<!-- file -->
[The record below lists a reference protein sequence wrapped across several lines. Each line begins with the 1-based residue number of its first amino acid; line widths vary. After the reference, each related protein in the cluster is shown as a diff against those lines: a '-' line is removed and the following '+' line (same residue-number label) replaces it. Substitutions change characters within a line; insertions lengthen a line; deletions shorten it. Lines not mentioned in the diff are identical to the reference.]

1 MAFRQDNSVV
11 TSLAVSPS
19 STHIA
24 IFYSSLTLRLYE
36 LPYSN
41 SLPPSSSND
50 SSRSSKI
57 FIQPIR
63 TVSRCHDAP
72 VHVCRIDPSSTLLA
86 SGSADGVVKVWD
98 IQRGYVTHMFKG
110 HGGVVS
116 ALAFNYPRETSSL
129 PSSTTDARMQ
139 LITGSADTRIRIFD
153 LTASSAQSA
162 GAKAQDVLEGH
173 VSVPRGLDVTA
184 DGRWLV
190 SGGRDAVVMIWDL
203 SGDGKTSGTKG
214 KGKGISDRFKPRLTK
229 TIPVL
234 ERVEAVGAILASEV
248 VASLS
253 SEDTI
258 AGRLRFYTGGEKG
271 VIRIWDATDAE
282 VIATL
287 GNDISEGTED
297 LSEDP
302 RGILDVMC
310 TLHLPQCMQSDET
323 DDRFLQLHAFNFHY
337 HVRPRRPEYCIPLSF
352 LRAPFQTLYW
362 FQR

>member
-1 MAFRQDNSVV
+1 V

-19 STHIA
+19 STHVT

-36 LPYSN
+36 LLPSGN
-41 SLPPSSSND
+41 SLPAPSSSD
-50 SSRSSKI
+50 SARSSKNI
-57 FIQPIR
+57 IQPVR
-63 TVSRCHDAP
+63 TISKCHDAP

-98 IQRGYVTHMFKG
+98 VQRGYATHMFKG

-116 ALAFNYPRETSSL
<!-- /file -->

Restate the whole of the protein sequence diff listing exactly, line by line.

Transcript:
[The record below lists a reference protein sequence wrapped across several lines. Each line begins with the 1-based residue number of its first amino acid; line widths vary. After the reference, each related protein in the cluster is shown as a diff against those lines: a '-' line is removed and the following '+' line (same residue-number label) replaces it. Substitutions change characters within a line; insertions lengthen a line; deletions shorten it. Lines not mentioned in the diff are identical to the reference.]

1 MAFRQDNSVV
11 TSLAVSPS
19 STHIA
24 IFYSSLTLRLYE
36 LPYSN
41 SLPPSSSND
50 SSRSSKI
57 FIQPIR
63 TVSRCHDAP
72 VHVCRIDPSSTLLA
86 SGSADGVVKVWD
98 IQRGYVTHMFKG
110 HGGVVS
116 ALAFNYPRETSSL
129 PSSTTDARMQ
139 LITGSADTRIRIFD
153 LTASSAQSA
162 GAKAQDVLEGH
173 VSVPRGLDVTA
184 DGRWLV
190 SGGRDAVVMIWDL
203 SGDGKTSGTKG
214 KGKGISDRFKPRLTK
229 TIPVL
234 ERVEAVGAILASEV
248 VASLS
253 SEDTI
258 AGRLRFYTGGEKG
271 VIRIWDATDAE
282 VIATL
287 GNDISEGTED
297 LSEDP
302 RGILDVMC
310 TLHLPQCMQSDET
323 DDRFLQLHAFNFHY
337 HVRPRRPEYCIPLSF
352 LRAPFQTLYW
362 FQR

>member
-1 MAFRQDNSVV
+1 V

-19 STHIA
+19 STHVT

-36 LPYSN
+36 LLPSGN
-41 SLPPSSSND
+41 SLPAPSSSD
-50 SSRSSKI
+50 SARSSKNI
-57 FIQPIR
+57 IQPVR
-63 TVSRCHDAP
+63 TISKCHDAP

-98 IQRGYVTHMFKG
+98 VQRGYATHMFKG

-116 ALAFNYPRETSSL